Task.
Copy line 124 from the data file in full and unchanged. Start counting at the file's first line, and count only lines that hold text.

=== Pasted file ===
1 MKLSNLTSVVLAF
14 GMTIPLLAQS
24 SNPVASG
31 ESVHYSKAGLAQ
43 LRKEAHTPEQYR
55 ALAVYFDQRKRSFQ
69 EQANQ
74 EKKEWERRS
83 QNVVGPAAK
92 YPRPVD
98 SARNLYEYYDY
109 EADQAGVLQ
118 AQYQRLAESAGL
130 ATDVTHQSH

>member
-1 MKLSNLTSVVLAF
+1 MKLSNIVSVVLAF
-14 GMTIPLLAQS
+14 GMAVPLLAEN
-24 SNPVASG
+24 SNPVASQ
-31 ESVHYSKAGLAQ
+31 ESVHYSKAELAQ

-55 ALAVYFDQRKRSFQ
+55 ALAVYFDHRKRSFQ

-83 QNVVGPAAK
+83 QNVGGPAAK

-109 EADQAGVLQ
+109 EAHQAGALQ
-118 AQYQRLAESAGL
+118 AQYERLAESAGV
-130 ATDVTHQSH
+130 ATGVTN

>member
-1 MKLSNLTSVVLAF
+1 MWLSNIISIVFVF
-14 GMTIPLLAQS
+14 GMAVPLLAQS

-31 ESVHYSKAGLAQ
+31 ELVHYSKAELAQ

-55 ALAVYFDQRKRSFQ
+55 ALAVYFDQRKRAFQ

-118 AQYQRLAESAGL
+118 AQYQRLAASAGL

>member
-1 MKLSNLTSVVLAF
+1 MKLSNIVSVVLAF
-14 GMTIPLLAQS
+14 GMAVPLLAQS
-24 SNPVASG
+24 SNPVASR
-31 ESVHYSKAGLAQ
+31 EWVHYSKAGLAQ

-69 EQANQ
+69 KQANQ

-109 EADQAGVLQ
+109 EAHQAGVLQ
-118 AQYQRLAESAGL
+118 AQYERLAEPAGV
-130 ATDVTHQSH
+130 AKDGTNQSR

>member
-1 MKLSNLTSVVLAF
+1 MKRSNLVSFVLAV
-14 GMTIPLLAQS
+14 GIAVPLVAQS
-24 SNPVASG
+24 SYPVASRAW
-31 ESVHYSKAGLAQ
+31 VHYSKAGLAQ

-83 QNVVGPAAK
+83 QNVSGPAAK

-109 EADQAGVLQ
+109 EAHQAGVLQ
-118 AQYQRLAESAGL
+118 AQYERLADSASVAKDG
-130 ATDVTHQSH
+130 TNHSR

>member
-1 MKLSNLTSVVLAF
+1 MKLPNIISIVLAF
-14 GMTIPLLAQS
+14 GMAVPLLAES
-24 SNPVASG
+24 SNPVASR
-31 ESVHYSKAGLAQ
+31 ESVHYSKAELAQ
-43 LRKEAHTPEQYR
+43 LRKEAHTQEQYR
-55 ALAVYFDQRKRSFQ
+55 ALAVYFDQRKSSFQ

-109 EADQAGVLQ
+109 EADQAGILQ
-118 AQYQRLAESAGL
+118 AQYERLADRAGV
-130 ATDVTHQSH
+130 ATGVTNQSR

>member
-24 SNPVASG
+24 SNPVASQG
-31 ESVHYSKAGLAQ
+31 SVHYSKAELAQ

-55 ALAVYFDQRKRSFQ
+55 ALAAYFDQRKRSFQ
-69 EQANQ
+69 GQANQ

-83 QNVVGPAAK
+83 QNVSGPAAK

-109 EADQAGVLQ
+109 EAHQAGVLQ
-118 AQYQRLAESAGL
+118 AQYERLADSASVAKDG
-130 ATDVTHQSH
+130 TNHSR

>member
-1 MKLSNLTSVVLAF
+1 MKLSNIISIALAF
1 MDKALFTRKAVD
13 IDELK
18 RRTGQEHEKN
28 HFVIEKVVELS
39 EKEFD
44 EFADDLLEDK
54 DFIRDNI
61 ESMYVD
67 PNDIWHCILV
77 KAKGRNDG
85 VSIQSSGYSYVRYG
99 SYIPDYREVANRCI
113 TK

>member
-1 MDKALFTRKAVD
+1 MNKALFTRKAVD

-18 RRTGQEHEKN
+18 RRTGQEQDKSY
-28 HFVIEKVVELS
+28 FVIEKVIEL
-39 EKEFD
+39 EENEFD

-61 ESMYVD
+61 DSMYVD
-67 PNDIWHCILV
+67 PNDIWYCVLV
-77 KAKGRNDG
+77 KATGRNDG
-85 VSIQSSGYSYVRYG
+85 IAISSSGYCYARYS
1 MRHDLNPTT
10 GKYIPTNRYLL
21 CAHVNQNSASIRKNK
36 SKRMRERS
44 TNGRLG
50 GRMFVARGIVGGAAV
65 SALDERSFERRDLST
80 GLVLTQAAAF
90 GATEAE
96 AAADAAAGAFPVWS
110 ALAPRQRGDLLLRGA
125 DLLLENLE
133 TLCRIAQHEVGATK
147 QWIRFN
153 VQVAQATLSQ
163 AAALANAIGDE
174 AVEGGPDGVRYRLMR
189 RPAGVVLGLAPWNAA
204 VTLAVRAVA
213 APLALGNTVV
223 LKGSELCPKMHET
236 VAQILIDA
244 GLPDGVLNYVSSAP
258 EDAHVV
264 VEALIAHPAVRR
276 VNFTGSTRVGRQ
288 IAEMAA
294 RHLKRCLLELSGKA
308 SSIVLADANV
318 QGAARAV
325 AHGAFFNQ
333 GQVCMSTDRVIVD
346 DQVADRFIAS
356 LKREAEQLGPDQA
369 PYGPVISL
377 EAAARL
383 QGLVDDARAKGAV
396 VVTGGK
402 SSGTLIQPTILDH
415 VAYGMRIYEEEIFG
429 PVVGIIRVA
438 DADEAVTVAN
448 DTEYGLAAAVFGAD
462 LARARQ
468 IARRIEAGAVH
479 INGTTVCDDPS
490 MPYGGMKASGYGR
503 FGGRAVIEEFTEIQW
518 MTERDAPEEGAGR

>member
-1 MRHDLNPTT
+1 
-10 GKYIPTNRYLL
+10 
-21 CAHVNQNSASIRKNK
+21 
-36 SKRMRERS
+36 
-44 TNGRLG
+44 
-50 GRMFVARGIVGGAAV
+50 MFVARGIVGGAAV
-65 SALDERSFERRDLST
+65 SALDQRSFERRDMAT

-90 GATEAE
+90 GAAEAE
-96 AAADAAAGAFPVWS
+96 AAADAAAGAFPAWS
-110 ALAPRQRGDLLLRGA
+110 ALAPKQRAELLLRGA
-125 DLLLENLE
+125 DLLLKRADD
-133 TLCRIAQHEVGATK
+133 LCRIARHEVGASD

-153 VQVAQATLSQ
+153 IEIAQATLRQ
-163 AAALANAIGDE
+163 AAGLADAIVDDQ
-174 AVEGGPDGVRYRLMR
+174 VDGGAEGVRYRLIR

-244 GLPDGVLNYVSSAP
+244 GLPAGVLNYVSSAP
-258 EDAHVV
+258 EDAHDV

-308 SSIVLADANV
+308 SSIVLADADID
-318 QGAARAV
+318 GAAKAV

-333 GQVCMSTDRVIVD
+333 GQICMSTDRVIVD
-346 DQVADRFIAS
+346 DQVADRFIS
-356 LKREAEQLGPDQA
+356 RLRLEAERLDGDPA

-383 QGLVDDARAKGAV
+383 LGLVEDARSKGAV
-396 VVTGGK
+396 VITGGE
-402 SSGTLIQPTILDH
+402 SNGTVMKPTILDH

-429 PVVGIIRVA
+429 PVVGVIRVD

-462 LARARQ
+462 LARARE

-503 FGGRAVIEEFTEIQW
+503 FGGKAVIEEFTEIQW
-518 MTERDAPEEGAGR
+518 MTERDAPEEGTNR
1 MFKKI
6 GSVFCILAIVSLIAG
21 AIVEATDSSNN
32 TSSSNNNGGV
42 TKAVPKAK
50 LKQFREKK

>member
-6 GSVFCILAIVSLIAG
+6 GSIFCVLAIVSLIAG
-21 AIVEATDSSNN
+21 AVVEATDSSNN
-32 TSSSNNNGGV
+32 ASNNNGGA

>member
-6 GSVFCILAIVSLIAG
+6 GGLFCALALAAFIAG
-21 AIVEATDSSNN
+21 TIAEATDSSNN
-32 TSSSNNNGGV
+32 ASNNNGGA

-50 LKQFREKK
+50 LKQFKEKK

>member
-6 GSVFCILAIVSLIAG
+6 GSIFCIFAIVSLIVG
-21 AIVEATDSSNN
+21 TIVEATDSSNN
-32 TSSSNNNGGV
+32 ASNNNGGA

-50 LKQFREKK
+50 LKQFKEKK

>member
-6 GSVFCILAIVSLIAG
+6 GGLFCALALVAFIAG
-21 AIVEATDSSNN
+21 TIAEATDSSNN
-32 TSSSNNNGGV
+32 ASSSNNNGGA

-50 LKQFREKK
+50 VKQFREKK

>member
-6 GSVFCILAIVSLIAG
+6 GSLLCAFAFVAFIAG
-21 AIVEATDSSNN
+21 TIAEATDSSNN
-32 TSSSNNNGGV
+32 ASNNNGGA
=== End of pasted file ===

54 DFIRDNI